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Before Snapchat, WhatsApp, Facebook Messenger and Skype, many people on the Internet communicated via programs like AOL's Instant Messenger, ICQ, MSN Messenger and Yahoo Messenger.
Indeed, in the earlier days of the Internet, being able to chat instantly with someone the next town or country over was an incredible feat. Unfortunately for these pioneering communications offerings, none of them were really able to successfully adapt during the mobile revolution.
As it stands today, many of them have essentially frozen in time. AOL downsized its Instant Messenger division in 2012 and Microsoft closed down MSN Messenger in 2014. Yahoo relaunched its Messenger app in 2015 with a modern flair although it's unclear how well that endeavor was.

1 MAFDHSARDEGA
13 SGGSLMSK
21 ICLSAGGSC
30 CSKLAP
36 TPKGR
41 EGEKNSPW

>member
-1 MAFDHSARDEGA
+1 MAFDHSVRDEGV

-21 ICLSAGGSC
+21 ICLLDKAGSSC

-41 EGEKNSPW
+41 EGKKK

Now we're hearing that AOL will soon be cutting off third-party access to AIM starting with Adium, a free instant messaging app that can connect to several different networks.
A former AOL employee tells Ars Technica that he believes part of the reason for the move has to do with AIM's low user numbers, estimating that usage has fallen into the single-digit millions. Maintaining the proprietary OSCAR chat protocol that runs AIM has likely become cost-prohibitive, the anonymous source added.
The source further tells Ars that the frail network of old backend code was likely never rewritten and as people retired from the company or were forced out, they had to let functionality go.
Update: AOL has provided us with the following statement regarding the matter:
We are sunsetting legacy AIM clients and an older piece of the log-in infrastructure, requiring third party clients to simply update their code to be compatible with our new log-in infrastructure.
Mockup via Bob Al-Greene, Mashable